and perform axiom (O5).
Then choose a different p2. Repeat this 8 or 9 times. What do
you see?
Solution and moral of this exercise ## Exercise for Axiom (O6)Don't do this exercise until you've done the previous one! If you look closely, axiom (O6) is just like (O5) but times two: In (O5)p1 is the focus and l1 is the directrix of a parabola. In
(O6) we have this again, but also p2 is the focus and l2 is
the directrix of another parabola!
Thus axiom (O6) solves the following problem: Given two parabolas drawn
in the plane, find a line that is tangent to
The solution is left to the reader, but note that it might require some algebraic geometry.
## How to Trisect an Angle via FoldingThis method is by H. Abe (from "Trisection of angle by H. Abe" (in Japanese) by K. Fusimi, in Science of Origami, a supplement toSaiensu (the Japanese version of Scientific American), Oct.
1980, p. 8).
(1) Let the angle you want to trisect originate from the lower left
corner. Call this angle A. (Note that here we assume that A is acute,
but this method is easily extendable to obtuse angles.) Make two
parallel, equidistant horizontal creases at the bottom.
## How to double a cube via folding"Doubling a cube" means doubling the volume of a given cube. The real challenge for doing this is constructing a line with length equal to the cube root of 2. This is a solution of a cubic equation, and thus we need to be able to solve cubic equations to succeed. SE&C can't do it, but origami can.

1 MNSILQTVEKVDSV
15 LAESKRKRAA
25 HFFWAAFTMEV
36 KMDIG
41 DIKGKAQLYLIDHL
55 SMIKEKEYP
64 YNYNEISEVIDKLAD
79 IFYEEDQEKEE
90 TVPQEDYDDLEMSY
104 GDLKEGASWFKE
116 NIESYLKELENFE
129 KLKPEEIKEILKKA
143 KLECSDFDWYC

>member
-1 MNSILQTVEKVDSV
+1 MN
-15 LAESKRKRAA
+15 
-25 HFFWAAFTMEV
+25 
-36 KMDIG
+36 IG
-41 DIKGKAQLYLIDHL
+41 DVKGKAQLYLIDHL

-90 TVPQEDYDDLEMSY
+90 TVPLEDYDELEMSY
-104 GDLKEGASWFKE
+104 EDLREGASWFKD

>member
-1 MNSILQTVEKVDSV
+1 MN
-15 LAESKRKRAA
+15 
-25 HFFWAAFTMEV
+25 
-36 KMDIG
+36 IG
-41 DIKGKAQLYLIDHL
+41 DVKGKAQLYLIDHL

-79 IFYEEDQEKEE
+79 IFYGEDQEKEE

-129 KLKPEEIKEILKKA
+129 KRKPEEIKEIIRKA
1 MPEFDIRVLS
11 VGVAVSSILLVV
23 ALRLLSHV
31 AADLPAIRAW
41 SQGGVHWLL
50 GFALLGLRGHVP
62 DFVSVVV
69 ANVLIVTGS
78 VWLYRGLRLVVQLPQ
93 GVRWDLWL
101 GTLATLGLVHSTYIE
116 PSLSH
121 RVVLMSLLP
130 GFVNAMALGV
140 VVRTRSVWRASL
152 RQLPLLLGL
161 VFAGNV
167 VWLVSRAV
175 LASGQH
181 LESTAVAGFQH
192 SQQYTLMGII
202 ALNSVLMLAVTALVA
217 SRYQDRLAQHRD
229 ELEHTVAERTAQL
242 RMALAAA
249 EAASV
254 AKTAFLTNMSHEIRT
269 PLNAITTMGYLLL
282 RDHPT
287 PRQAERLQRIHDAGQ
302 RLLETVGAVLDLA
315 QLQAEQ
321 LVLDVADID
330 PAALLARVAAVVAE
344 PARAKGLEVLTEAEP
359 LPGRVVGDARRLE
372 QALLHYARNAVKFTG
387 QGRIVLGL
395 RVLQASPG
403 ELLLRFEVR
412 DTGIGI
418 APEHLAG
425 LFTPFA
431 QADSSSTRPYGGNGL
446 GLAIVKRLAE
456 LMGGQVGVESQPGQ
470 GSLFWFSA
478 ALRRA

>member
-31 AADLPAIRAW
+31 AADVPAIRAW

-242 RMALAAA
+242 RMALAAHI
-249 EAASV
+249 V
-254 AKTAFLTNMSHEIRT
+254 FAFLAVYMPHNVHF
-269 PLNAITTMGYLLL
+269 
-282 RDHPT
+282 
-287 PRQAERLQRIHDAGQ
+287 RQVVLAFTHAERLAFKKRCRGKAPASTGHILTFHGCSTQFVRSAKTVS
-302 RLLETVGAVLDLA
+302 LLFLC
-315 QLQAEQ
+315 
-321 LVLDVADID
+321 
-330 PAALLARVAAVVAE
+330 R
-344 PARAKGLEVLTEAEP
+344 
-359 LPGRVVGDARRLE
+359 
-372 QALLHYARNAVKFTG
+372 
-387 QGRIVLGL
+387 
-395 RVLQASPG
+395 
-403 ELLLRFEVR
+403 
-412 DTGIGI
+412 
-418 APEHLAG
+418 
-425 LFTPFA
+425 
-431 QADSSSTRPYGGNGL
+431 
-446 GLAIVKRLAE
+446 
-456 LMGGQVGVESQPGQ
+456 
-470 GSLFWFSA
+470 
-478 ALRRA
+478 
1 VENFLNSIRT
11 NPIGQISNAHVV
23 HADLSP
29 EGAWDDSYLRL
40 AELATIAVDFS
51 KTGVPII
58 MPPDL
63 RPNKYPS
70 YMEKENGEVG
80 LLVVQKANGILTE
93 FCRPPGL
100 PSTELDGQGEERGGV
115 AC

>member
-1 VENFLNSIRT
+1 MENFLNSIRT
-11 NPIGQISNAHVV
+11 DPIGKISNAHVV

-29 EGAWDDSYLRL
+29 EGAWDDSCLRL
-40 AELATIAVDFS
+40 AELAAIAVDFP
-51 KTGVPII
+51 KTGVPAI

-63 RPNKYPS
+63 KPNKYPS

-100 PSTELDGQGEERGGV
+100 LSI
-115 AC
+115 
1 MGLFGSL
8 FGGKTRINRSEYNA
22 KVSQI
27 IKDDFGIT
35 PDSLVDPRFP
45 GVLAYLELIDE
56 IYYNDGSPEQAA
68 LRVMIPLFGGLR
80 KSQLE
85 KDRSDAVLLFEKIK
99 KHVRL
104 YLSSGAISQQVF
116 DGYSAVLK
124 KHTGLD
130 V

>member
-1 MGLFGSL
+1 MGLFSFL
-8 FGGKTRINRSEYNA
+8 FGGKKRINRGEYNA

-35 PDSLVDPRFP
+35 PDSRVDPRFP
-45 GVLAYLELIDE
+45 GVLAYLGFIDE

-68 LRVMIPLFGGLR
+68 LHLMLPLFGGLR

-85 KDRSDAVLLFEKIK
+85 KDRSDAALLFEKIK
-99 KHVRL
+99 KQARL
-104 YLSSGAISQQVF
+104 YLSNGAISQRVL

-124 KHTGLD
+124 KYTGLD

Peter Messer has an amazingly elegant way to do this with paper folding.
(From Problem 1054, in
The proof of this is left to the reader! These are just a few examples of how axiom (O6) can be used to perform complicated constructions. There are many more, and readers encouraged to experiment and discover their own!
This tutorial is only an introduction to the subject of origami geometric
constructions. For a more rigorous development, see the original
articles by Humiaki Huzita and Robert Geretschlager (referenced in the
origami geometry section of the Origami Math
Bibliography). Although for a complete understanding of these concepts
the reader should investigate any of the numerous writings on SE&C
constructions, for example Chapter III in
There is a more historical context in which we can view origami
constructions. Although SE&C is not enough to trisect angles, one
Also, we do not know if Huzita's axiom list is complete! Might there
exist some other folding operation that would allow us to solve equations
of degree 5 or higher? The general consensus seems to be that no such
"7th axiom" exists, but no one has proven this.
Also, several researchers have been making advances into the question of whether or not there are other "origami axioms" that are yet undiscovered. Erik Demaine, Robert Lang, and Koshiro Hatori (see his web page) have been doing exciting things in this area. For a much more rigorous presentation of origami geometric constructions, see Roger Alperin's paper "A mathematical theory of origami constructions and numbers" which appeared in the New York Journal of Mathematics in 2000. It can be downloaded (in PDF and ps format) here. These pages Copyright 1997, 2003 Thomas Hull. Back to Origami Math pages |